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When Kevin Maillard, Seminole Nation of Oklahoma, became a parent, he looked around the children’s book landscape and noticed there were very few written about Native people today.

What he usually found in bookstores or online were stories set, “like 300 years ago.”

“Everything I seen was Thanksgiving or Pochahontas or Sacagawea,” Maillard said. “Nothing about [Native] people that were actually alive and living today.”

In fact, he said when he first started thinking about writing a children’s book in 2012, only six out of 3,600 were by or written about Native people. So he decided to write a children’s book of his own and “Fry Bread: A Native American Family Story” was born.

The Syracuse University law professor and New York Times contributor said he had made a number of professional contacts over the course of his career that would make this book a reality. Although, it didn’t happen overnight.

Kevin Maillard (Photo courtesy Kevin Maillard)

Kevin Maillard (Photo courtesy Kevin Maillard)

When he first approached an editor at MacMillan Children’s Publishing Group, Maillard said he had a very cute but not intellectual story about two kids that made frybread with their grandma and how much they enjoy it.

“All I wanted to do was just make a book for my kids and other Indian kids so that they would see themselves represented in literature,” he said.

However, the editor told him to go back and give another shot; to be more abstract, theoretical and lyrical. So Maillard approached it like writing a poem, which worked to both of their surprise.

It would be four years before ‘Fry Bread’ would hit the market, but there was still work to be done.

Looking for someone to illustrate the book, Maillard wanted to find a person who was of Native ancestry or who had a personal connection to indigeneity. Ultimately, Peruvian artist Juana Martinez-Neal was chosen by Maillard and his editor but she was busy at the time. Maillard put the project on hold.

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“I was like, ‘Okay, we can wait. This is important enough ‘cause I want this to be right, I want the art to be good,’” Maillard recalls thinking.

Both Maillard and Martinez-Neal said the collaboration between them was unique because authors don’t normally communicate with illustrators while they do the art for children’s books. One of the reasons for that Martinez-Neal said is because she grew up in Lima, Peru, and she wanted to accurately portray modern Natives.

To assist, Maillard would send her information on baskets, dolls, pottery and other things. Martinez-Neal, who has lived in the United States for 25 years, also drew inspiration from photos of Maillard’s family.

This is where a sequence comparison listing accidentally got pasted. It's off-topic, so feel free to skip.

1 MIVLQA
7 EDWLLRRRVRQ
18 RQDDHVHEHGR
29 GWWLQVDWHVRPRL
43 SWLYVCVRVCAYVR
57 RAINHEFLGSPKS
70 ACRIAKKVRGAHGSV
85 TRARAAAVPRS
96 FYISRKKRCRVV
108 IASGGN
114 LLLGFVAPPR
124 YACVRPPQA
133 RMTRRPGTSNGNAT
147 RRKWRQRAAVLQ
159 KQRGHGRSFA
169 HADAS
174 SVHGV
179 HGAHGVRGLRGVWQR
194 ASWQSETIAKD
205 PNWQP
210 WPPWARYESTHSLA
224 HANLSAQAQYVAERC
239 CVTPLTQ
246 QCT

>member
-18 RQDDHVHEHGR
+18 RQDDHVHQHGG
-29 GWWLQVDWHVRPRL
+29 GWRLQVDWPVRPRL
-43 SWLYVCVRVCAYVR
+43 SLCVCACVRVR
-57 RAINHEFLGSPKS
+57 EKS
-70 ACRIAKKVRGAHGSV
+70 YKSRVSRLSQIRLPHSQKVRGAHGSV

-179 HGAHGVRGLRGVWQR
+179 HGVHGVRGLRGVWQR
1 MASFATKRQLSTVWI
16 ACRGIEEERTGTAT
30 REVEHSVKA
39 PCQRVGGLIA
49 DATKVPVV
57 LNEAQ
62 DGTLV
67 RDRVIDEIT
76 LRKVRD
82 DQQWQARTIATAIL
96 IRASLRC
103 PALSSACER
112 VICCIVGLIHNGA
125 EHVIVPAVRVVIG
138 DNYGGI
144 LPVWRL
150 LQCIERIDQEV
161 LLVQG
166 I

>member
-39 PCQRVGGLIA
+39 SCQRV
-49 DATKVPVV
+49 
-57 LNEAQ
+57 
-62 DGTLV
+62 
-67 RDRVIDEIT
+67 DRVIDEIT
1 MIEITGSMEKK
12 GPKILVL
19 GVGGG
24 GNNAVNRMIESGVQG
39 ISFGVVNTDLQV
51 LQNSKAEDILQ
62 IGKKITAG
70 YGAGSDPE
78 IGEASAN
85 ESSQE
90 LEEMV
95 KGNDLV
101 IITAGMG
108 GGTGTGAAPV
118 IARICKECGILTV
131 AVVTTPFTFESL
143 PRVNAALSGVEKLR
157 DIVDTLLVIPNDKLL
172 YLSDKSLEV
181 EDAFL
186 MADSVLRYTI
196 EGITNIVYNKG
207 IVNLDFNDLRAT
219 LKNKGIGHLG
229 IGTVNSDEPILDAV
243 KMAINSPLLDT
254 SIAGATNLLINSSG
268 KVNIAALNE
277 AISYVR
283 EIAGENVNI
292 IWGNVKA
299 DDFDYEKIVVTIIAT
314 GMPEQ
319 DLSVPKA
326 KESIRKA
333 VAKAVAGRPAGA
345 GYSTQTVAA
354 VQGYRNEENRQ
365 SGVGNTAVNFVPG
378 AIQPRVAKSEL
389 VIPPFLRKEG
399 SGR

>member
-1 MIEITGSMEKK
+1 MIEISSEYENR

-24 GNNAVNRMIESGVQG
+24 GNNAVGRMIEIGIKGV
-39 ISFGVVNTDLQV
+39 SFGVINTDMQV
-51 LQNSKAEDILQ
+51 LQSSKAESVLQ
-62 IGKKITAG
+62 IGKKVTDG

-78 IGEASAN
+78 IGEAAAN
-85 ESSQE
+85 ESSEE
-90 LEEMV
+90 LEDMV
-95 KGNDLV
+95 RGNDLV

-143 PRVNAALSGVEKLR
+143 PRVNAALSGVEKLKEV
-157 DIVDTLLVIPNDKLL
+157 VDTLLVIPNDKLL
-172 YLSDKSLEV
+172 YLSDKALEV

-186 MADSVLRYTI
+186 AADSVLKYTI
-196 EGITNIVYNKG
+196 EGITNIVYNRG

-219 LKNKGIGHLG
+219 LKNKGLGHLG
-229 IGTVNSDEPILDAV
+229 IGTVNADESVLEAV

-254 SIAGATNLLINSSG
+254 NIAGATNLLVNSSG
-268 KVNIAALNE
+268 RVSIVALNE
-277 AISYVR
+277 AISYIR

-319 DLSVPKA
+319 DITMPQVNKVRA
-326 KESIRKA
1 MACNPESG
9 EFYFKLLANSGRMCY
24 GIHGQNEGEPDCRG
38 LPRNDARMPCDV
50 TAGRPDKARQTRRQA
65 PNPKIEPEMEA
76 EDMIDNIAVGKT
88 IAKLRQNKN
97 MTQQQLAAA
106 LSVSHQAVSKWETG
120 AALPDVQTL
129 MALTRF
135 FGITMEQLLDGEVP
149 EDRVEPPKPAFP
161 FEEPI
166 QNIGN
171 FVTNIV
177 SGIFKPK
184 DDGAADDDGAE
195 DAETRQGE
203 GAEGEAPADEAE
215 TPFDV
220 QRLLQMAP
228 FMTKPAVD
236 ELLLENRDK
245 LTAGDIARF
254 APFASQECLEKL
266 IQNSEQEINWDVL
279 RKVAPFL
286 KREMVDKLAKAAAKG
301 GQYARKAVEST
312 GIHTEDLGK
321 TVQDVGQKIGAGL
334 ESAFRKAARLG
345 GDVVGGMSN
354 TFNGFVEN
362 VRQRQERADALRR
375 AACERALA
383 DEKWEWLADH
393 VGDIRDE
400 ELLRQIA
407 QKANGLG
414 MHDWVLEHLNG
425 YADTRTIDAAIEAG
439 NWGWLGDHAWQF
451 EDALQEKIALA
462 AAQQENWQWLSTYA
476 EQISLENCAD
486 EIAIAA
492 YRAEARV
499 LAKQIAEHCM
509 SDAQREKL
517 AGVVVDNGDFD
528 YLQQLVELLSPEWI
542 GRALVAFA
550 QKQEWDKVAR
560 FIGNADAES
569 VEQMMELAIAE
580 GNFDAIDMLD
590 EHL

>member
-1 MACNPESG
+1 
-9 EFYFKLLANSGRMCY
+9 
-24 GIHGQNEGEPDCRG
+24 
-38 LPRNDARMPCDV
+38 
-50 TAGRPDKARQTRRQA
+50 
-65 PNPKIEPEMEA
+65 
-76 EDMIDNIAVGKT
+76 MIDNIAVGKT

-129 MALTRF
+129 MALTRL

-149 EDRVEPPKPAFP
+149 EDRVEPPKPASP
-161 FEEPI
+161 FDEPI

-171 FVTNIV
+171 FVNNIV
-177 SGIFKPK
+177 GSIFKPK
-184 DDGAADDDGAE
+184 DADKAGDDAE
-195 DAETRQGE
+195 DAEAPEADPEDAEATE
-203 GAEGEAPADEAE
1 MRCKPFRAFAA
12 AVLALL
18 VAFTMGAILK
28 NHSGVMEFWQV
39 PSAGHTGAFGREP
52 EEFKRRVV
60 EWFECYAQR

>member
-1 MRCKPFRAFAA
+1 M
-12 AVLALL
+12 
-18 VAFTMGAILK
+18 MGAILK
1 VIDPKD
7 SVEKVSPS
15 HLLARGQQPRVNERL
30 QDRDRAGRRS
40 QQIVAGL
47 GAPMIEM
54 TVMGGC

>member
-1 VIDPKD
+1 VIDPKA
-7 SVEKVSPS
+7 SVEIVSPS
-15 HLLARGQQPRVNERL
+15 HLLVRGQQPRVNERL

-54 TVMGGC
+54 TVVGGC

“I wanted the family to be today, I wanted it to be more of an urban family and not rural,” Martinez-Neal said. “Try to break those preconceived ideas of what it is when you think of Native Americans.”

A few examples include not using reddish tones on the cheeks of the adults in the book because Maillard didn’t want it to convey the use of alcohol. He also didn’t want the kids to be barefoot which “may signal poverty.”

“She was really great about the back and forth about it,” Maillard said. “She also told me that this was the hardest illustration project that she’s ever done.”

Another idea that came to Martinez-Neal early on was to have the end pages include the names of all the tribes across the United States, including state-recognized tribes and tribes who have applied for recognition. Along with Maillard, she said they wanted kids to feel recognized.

“My idea was for people finding their nations and you know, that feeling of reading your name, looking for it and finding it,” she said. “That feeling of being there, like part of it that you are seen.”

The duo have both been pleasantly surprised at how the book has been received and Maillard has already begun thinking of his next project to create positive representation for Natives in the mainstream.

“I’m so glad that children are enjoying the book and their parents can enjoy it,” Maillard said. “It’s a different way of celebrating Native culture for children.”

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Kolby KickingWoman is a reporter/producer for Indian Country Today. He is Blackfeet/Gros Ventre from the great state of Montana and currently reports and lives in Washington, D.C. Follow him on Twitter - @KDKW_406. Email -